Somehow, I managed so sleep, because I remember the alarm waking me up at 5 o’clock in the morning.  We would have to leave in 45 minutes so we won’t get caught up in the morning commute traffic.  My appointment for radiation was set for 6:30 o’clock in the morning.  No time for breakfast, just time to get ready, brush my teeth, shave, get a quick body wash, and get some tea to go.

As I looked at myself in the mirror doing my morning cleaning of the trach, I went over each device.  The trach is working well.  It is difficult to live with that is for sure.  But it’s ready to go in case I ever get into an emergency situation if my airway is ever compromise.  My PORT for my chemo is ready as well.  The wound healed fine.  They used glue to put it together and over time it just peeled of my body.  My feeding peg is ok too.  It’s a little bruised at the entry point, but it too is ready to go in case I need to feed myself thru the tube because it becomes difficult to swallow food.

Yesterday, I did an inventory of my cleaning supplies and had to re-order with two different companies.  The first for the trach which was easy.  The company representative visited me in the hospital, gave me a card, and told me to give him a call when I needed cleaning supplies.  So when I called him yesterday, he was like, “oh yeah, Mr. Garcia, how’s everything?”  I told him it is going well and that I needed to order some cleaning supplies.  His response was perfect, “Ok, I already have you in the system and a month’s worth of cleaning supplies is ready to go.  You should get it by Friday or Saturday at the latest.”  Now that was customer service.

Then, I called the company for my feeding tube.  Somehow, someone, cancelled my order.  I don’t know who but I don’t blame anyone.  You see, my old Army training kicked in and said, “hey you really should check with these people to ensure you get your feeding supplies and cleaning kits.”  Even though it was cancelled, I need to thank my case manager to ensure everything was placed back on track.  Today, I received a 6 day of supply of food and tomorrow a nurse will come by to educate me on how to feed me.

REDCON 1 is a military acronym for READY CONDITION 1, which means all systems are go for a mission, everyone going on the mission have their weapons, their ammo, communications checks are done, vehicles are full of gas, all maintenance checks and systems are complete.  We are now just waiting for now is the time to go.  My time to go was at 5:45 o’clock this morning.

The Joy of Running

Run.  Run so that when your feet hits the ground, it’s the pavement that hurts.  My running mantra; oh how I miss thee.

I begin running a long long time ago growing up in my hometown of McAllen.  I was inspired by a Vietnam Veteran who worked at the post office at the time because after work he could be seen running around town.  My dad, also a Vietnam Veteran, knew him and would honk his horn every time we saw him.  I remember my dad telling me that if he would ever stop, he would die of a heart attack because it was so conditioned on the body being able to run.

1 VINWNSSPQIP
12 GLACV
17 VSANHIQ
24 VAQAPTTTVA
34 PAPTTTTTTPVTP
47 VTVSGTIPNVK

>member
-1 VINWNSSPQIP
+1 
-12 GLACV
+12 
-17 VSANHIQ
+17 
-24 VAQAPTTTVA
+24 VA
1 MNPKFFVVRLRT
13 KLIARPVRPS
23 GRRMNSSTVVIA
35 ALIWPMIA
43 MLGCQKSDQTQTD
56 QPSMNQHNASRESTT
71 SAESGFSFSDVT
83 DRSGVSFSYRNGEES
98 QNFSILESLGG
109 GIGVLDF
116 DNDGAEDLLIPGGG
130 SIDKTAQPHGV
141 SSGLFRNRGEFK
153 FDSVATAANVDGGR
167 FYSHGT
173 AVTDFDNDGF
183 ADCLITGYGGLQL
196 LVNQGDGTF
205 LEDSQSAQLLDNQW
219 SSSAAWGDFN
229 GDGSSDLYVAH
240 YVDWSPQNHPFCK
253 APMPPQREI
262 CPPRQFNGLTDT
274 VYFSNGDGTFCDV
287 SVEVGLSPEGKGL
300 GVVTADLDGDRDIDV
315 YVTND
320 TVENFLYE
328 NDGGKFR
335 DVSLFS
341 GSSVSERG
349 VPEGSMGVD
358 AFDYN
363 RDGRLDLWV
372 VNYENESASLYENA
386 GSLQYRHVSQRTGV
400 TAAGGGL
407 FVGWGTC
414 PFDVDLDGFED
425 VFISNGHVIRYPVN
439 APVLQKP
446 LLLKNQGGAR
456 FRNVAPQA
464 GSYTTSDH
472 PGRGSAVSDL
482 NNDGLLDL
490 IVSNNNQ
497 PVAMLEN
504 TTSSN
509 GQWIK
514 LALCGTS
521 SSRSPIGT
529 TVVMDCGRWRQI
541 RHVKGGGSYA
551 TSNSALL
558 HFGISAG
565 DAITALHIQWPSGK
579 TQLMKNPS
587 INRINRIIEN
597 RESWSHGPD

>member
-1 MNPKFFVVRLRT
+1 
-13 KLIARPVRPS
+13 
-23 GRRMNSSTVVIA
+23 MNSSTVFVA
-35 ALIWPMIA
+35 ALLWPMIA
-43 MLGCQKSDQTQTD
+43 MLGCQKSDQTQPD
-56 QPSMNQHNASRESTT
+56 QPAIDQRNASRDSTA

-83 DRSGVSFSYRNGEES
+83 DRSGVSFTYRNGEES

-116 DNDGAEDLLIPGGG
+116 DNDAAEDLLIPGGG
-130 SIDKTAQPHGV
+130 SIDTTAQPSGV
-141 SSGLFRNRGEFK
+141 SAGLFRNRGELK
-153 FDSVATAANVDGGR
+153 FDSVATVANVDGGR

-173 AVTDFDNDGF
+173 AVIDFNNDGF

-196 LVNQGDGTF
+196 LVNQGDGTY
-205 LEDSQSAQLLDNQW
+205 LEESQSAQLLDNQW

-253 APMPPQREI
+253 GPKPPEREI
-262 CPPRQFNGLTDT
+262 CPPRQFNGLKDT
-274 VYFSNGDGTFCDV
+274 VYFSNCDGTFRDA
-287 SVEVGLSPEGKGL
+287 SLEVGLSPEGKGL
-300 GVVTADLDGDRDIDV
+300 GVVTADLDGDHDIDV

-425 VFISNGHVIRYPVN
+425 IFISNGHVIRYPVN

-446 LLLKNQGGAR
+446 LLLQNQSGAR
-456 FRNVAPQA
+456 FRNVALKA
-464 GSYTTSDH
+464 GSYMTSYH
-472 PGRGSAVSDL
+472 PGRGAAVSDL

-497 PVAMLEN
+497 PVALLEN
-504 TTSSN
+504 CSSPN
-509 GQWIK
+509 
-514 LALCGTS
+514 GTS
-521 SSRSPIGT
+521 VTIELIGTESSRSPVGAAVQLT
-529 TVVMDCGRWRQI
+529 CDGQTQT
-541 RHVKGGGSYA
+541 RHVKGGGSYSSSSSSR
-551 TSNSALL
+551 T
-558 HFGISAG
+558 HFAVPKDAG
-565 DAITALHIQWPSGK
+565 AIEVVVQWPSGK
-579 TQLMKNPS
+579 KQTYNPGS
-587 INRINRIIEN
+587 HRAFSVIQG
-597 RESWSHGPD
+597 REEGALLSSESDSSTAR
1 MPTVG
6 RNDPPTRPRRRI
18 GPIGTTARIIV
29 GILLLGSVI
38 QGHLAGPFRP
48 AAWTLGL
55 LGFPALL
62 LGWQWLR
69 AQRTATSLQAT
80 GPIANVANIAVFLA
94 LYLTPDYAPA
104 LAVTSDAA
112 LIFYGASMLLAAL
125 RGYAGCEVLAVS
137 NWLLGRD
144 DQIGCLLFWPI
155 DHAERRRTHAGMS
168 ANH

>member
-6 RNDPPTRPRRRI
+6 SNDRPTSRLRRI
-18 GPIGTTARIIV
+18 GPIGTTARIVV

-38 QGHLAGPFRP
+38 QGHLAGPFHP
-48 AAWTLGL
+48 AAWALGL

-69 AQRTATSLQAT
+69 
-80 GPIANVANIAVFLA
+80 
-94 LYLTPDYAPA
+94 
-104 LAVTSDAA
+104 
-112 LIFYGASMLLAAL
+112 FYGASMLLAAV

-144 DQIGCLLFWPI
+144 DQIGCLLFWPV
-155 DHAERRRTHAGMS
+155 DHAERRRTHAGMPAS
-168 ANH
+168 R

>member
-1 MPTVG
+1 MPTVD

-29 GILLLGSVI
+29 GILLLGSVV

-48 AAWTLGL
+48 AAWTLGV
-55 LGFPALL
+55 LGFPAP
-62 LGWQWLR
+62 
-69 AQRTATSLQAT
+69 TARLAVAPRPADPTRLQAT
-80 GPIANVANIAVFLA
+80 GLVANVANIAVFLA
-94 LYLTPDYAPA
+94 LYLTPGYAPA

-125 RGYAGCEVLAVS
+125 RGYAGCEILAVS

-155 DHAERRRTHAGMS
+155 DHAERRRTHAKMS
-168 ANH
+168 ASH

So I began my running days around 1980.  We lived a few blocks north of the old high school track.  At night, this place became alive with walkers and runners alike.  It was an old dirt track, so there were no lanes.  You had walkers on the inside, middle, and outside so if you were a runner you had to constantly be swerving on a busy night.

As I grew older, I mapped out my own running course.  I had a 2 mile course and a 3 mile course, just depending on how I felt running that day.  In Junior High, I ran track and cross country, so after physical education, I would remain after school and run my miles that day.  Afterwards, I would walk home, do my homework, eat dinner and probably go for another run at the track as my mom walked her laps.  I was a crazy fool then to be running so many miles.

I would continue my running all the way up to about a year ago.  My hips, lower back, knees are not as young as they used to be.  Running almost became a chore and it was not something I wanted to endure.  So why run?  Simple, the one pure joy of running was having all the elements of my body synchronized and in tune with each other.  My breathing was relaxed.  My stride was perfect.  My heart was beating fine.  It was like my own body was a machine, a car, and I was taking it out on a cruise.  If I needed to give it more gas, I could.  If I needed to let of the gas and cruise, I could.  It was that euphoric runners high that I achieved on an almost daily basis.

You always think of what are you going to do in the future or when you finished a phase in your life.  For me, it is to go back to running and start entering some races just to enjoy the euphoric runners high that I miss and the ability to do an activity that I really enjoyed.

Life with a Tracheotomy

When I was first diagnosed with cancer in my neck, my ENT doctor was adamant about putting in a tracheotomy as soon as possible.  I, unfortunately, did not enjoy his same enthusiasm.  I had an appointment with the radiologist a few days later and he too was wanting me to go under soon but to put in the port for the chemo as well as a feeding tube.  Again, I did not share his enthusiasm either.  But during this visit, he had to look at my neck again by using a camera that goes down your nose.